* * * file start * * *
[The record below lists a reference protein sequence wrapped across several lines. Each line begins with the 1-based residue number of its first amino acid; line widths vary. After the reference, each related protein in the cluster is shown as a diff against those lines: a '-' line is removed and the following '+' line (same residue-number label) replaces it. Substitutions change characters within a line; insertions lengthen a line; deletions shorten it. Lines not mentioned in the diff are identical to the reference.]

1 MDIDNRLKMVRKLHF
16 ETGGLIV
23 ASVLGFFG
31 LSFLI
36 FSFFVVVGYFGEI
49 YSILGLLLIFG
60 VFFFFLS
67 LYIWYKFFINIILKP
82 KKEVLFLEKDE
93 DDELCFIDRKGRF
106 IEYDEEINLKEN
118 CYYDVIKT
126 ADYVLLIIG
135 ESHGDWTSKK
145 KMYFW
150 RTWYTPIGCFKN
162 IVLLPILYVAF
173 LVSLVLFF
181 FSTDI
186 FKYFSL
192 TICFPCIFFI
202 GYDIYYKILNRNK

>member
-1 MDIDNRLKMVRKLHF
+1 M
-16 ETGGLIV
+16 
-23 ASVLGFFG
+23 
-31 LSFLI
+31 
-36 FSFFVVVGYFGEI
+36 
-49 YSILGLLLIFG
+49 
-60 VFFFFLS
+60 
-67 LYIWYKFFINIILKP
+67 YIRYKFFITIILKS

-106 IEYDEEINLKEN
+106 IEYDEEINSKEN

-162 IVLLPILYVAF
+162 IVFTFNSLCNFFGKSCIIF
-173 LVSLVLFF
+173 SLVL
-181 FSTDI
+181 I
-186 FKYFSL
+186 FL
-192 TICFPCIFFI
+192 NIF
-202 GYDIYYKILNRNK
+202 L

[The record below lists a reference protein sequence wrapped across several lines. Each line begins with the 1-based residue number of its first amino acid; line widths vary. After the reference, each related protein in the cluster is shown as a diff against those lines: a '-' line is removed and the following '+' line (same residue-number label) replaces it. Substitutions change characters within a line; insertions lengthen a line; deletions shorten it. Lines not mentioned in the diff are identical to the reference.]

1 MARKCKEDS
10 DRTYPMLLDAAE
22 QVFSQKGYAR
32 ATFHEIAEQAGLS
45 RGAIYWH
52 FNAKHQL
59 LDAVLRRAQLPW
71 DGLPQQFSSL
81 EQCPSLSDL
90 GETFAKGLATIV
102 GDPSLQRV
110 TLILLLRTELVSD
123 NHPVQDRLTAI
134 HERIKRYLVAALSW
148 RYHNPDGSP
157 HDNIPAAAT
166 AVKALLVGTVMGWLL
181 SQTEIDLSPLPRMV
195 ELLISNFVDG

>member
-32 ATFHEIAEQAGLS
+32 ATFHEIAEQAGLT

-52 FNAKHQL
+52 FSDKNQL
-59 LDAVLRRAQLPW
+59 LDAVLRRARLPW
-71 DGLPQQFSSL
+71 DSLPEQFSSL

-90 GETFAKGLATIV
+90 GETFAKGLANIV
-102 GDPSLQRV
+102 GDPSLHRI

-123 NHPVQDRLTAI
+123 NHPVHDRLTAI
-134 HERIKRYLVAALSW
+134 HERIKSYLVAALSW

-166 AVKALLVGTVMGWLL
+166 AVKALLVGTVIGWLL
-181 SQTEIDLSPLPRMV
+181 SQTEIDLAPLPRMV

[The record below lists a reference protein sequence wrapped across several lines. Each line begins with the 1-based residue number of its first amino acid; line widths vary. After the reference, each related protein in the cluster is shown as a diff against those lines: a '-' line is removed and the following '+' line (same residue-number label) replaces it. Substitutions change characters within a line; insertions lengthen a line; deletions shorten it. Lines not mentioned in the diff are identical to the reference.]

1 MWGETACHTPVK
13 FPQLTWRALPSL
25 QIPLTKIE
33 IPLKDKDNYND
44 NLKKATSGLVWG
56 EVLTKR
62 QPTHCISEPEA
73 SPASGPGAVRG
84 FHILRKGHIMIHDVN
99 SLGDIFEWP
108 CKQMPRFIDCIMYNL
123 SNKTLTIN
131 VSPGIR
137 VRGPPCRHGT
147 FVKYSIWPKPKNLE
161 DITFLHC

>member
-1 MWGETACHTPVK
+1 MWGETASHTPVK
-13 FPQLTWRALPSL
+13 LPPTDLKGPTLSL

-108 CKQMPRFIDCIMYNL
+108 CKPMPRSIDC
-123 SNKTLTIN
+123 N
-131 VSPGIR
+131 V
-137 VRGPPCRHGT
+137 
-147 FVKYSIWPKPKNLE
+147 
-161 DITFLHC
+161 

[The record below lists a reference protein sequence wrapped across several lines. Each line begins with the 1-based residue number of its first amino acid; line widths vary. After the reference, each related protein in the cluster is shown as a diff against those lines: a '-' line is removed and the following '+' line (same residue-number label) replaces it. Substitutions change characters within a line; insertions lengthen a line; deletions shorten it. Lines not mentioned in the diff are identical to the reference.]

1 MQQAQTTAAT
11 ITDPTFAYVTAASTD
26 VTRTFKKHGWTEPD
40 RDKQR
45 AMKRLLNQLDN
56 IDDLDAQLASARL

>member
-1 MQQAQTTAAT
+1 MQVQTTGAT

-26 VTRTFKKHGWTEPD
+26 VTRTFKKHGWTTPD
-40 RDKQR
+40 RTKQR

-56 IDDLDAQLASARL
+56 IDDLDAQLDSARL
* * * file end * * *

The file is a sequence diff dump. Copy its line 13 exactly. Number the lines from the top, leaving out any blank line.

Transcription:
118 CYYDVIKT